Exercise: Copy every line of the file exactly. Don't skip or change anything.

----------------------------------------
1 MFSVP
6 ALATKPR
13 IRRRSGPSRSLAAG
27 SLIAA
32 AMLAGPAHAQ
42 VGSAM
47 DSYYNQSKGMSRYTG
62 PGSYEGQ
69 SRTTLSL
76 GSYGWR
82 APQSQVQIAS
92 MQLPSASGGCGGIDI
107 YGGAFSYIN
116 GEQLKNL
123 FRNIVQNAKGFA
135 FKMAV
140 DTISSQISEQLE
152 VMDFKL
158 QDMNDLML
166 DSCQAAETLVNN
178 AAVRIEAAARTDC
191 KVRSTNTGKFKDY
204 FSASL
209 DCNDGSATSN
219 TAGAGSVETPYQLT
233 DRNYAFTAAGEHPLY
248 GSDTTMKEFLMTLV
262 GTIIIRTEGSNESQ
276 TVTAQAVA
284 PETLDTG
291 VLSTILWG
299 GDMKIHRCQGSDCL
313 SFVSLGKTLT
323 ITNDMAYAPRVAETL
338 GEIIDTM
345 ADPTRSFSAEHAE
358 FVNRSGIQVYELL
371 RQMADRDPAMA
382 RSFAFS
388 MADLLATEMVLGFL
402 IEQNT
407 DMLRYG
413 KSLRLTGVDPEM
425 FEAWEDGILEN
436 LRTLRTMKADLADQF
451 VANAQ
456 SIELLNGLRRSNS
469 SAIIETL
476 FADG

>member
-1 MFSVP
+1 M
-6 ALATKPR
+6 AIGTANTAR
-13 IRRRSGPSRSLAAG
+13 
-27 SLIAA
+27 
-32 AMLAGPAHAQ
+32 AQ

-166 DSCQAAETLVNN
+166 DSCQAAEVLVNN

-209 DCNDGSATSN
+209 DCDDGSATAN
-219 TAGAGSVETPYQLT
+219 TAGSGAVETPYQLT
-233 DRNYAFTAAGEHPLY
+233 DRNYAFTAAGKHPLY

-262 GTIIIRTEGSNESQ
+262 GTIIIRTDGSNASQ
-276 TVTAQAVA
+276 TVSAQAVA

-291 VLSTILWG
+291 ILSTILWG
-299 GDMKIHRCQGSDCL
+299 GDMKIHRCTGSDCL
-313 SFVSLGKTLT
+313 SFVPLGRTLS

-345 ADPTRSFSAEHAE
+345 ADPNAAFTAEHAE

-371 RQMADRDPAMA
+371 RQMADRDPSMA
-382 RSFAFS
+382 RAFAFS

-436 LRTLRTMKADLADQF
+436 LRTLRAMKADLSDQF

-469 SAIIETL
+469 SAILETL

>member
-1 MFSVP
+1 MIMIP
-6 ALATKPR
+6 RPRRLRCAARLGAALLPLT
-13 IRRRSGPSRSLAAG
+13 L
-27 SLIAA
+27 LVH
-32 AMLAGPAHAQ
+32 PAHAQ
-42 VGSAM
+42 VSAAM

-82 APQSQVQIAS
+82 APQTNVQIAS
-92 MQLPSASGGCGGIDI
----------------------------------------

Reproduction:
1 MFSVP
6 ALATKPR
13 IRRRSGPSRSLAAG
27 SLIAA
32 AMLAGPAHAQ
42 VGSAM
47 DSYYNQSKGMSRYTG
62 PGSYEGQ
69 SRTTLSL
76 GSYGWR
82 APQSQVQIAS
92 MQLPSASGGCGGIDI
107 YGGAFSYIN
116 GEQLKNL
123 FRNIVQNAKGFA
135 FKMAV
140 DTISSQISEQLE
152 VMDFKL
158 QDMNDLML
166 DSCQAAETLVNN
178 AAVRIEAAARTDC
191 KVRSTNTGKFKDY
204 FSASL
209 DCNDGSATSN
219 TAGAGSVETPYQLT
233 DRNYAFTAAGEHPLY
248 GSDTTMKEFLMTLV
262 GTIIIRTEGSNESQ
276 TVTAQAVA
284 PETLDTG
291 VLSTILWG
299 GDMKIHRCQGSDCL
313 SFVSLGKTLT
323 ITNDMAYAPRVAETL
338 GEIIDTM
345 ADPTRSFSAEHAE
358 FVNRSGIQVYELL
371 RQMADRDPAMA
382 RSFAFS
388 MADLLATEMVLGFL
402 IEQNT
407 DMLRYG
413 KSLRLTGVDPEM
425 FEAWEDGILEN
436 LRTLRTMKADLADQF
451 VANAQ
456 SIELLNGLRRSNS
469 SAIIETL
476 FADG

>member
-1 MFSVP
+1 M
-6 ALATKPR
+6 AIGTANTAR
-13 IRRRSGPSRSLAAG
+13 
-27 SLIAA
+27 
-32 AMLAGPAHAQ
+32 AQ

-166 DSCQAAETLVNN
+166 DSCQAAEVLVNN

-209 DCNDGSATSN
+209 DCDDGSATAN
-219 TAGAGSVETPYQLT
+219 TAGSGAVETPYQLT
-233 DRNYAFTAAGEHPLY
+233 DRNYAFTAAGKHPLY

-262 GTIIIRTEGSNESQ
+262 GTIIIRTDGSNASQ
-276 TVTAQAVA
+276 TVSAQAVA

-291 VLSTILWG
+291 ILSTILWG
-299 GDMKIHRCQGSDCL
+299 GDMKIHRCTGSDCL
-313 SFVSLGKTLT
+313 SFVPLGRTLS

-345 ADPTRSFSAEHAE
+345 ADPNAAFTAEHAE

-371 RQMADRDPAMA
+371 RQMADRDPSMA
-382 RSFAFS
+382 RAFAFS

-436 LRTLRTMKADLADQF
+436 LRTLRAMKADLSDQF

-469 SAIIETL
+469 SAILETL

>member
-1 MFSVP
+1 MIMIP
-6 ALATKPR
+6 RPRRLRCAARLGAALLPLT
-13 IRRRSGPSRSLAAG
+13 L
-27 SLIAA
+27 LVH
-32 AMLAGPAHAQ
+32 PAHAQ
-42 VGSAM
+42 VSAAM

-82 APQSQVQIAS
+82 APQTNVQIAS
-92 MQLPSASGGCGGIDI